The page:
Career advisory – what a crazy ride this is! So many turns and unexpected events down the line, and so many interesting people with their unbelievable, unheard of stories on the way! In general, I am happy about my decision to embark on this journey. But the reality is: no job is ever perfect. After my long and delightful honeymoon with career advisory, I can say that there are also several downsides to this job. Let me list a few of them here.
In August this year, I wrote a compilation of seven things I had learned from having a gap year. Funny thing is: the gap year was only halfway back then. Now, when it slowly comes to the end, I can easily add yet another seven things I learned since then. Some of these things are almost like rediscovering America, but I would like to shortly highlight them here anyways.
As Confucius famously said, choose the job that you love – and you will not need to work for a lifetime. However, this is all not that simple. As a matter of fact, the school system (or at least Polish school system), kills a lot of natural talents: knowledge served at schools is standardised and the amount of material you need to learn is so overwhelming that you are becoming a little robot, working days and nights for good grades. There is just no more room in your life to explore the environment around you, and learn about your own talents. This is exactly why I decided to conduct an experiment on myself; my contract expired some time ago and I came to a conclusion that it is a great opportunity to actually find out more about myself instead of jumping into a new job straight away.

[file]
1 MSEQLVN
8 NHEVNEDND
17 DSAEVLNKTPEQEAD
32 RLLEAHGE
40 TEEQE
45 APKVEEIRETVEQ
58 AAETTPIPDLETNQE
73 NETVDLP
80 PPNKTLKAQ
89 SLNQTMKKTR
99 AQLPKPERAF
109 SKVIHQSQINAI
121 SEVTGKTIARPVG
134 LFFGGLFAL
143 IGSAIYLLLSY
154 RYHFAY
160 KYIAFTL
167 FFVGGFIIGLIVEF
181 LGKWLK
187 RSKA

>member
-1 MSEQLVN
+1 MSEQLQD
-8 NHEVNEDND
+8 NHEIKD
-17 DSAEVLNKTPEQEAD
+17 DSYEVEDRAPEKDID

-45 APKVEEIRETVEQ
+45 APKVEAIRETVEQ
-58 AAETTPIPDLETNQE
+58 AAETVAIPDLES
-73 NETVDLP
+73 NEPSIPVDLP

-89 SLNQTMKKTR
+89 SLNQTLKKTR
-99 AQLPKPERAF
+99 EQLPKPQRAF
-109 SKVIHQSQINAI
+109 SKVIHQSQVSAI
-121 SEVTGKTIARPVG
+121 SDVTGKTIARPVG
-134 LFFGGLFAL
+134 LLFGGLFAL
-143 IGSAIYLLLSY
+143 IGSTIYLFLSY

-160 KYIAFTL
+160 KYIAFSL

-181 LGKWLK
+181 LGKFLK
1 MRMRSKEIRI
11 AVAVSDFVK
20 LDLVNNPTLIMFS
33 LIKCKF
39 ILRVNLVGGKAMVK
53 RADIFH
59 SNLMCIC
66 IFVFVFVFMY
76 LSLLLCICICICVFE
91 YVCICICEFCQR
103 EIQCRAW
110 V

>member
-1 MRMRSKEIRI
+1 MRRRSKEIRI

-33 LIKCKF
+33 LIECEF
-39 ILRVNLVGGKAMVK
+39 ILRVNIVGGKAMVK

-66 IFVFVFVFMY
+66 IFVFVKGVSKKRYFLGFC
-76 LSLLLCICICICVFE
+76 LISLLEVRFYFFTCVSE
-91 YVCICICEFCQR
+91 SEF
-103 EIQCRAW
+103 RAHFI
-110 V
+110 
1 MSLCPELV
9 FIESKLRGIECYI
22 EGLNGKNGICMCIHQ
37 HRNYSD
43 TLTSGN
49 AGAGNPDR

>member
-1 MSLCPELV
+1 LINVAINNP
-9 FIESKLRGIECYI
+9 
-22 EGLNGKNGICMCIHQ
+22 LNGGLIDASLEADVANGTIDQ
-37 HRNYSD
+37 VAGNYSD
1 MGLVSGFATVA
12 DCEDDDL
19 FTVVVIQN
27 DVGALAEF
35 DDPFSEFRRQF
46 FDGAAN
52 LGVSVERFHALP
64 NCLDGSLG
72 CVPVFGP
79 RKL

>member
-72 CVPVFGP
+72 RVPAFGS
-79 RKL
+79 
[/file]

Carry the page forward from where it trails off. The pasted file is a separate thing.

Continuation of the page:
Since a few weeks I have been doing research projects again, as opposed to past few months when I was mostly trading instead of doing any science. My aim was to work out an independent source of funding for myself, but also to rest from science for a little while in order to see if this relationship has a chance to last forever. So, trading turned out to be a refreshment of a particularly painful sort, as it did not make my daily life any easier – rather the opposite.
In the famous riddle, you are supposed to connect all the dots with four straight lines. You can sweat and try as long as you like but you will always be just one line short from connecting all of them. Unless you look outside the box, and make yourself space beyond the limited area of the square – then, all of a sudden, everything becomes easy. The point is: as a scientist, you are pressed to do multitasking as well: as opposite to industry, in academia, you need to prove yourself in multiple different roles every day, and the collateral stress is inevitable whenever you are a good or a bad worker. So, how to deal with stress?
This evening, I was sitting at the Didirion Station in San Jose waiting for a bus to Los Angeles. It was a Monday evening, 11pm. I just finished a goodbye dinner in a good restaurant with my sister. I was at the station from where the cheapest buses to Los Angeles were taking off, and I was there mostly to taste some folklore; just to try some simple life from time to time once I am on travel.